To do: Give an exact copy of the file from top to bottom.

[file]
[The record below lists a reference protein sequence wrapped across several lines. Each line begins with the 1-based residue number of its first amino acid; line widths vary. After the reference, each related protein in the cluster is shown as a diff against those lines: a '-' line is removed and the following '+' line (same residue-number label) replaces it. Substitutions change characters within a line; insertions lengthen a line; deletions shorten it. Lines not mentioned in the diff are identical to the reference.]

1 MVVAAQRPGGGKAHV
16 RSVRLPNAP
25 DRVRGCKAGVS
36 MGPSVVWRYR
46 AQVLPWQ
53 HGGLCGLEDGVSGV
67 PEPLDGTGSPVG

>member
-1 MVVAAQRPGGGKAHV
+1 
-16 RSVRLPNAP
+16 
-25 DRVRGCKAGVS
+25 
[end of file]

[The record below lists a reference protein sequence wrapped across several lines. Each line begins with the 1-based residue number of its first amino acid; line widths vary. After the reference, each related protein in the cluster is shown as a diff against those lines: a '-' line is removed and the following '+' line (same residue-number label) replaces it. Substitutions change characters within a line; insertions lengthen a line; deletions shorten it. Lines not mentioned in the diff are identical to the reference.]

1 MVVAAQRPGGGKAHV
16 RSVRLPNAP
25 DRVRGCKAGVS
36 MGPSVVWRYR
46 AQVLPWQ
53 HGGLCGLEDGVSGV
67 PEPLDGTGSPVG

>member
-1 MVVAAQRPGGGKAHV
+1 
-16 RSVRLPNAP
+16 
-25 DRVRGCKAGVS
+25 